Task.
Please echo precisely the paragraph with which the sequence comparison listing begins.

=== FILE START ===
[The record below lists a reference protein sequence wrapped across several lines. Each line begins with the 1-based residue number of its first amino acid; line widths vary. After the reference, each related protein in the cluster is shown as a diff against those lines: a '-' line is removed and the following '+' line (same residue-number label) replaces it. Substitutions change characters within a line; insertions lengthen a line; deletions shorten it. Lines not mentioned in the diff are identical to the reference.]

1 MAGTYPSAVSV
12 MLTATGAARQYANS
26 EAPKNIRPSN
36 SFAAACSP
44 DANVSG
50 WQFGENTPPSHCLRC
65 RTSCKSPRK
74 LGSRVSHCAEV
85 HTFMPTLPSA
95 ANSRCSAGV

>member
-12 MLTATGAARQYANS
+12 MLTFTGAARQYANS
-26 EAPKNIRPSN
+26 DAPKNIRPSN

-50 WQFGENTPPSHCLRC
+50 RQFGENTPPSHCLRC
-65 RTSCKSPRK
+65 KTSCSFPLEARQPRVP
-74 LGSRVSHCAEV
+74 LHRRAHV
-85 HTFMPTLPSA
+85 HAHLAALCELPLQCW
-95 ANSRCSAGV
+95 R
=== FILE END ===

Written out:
[The record below lists a reference protein sequence wrapped across several lines. Each line begins with the 1-based residue number of its first amino acid; line widths vary. After the reference, each related protein in the cluster is shown as a diff against those lines: a '-' line is removed and the following '+' line (same residue-number label) replaces it. Substitutions change characters within a line; insertions lengthen a line; deletions shorten it. Lines not mentioned in the diff are identical to the reference.]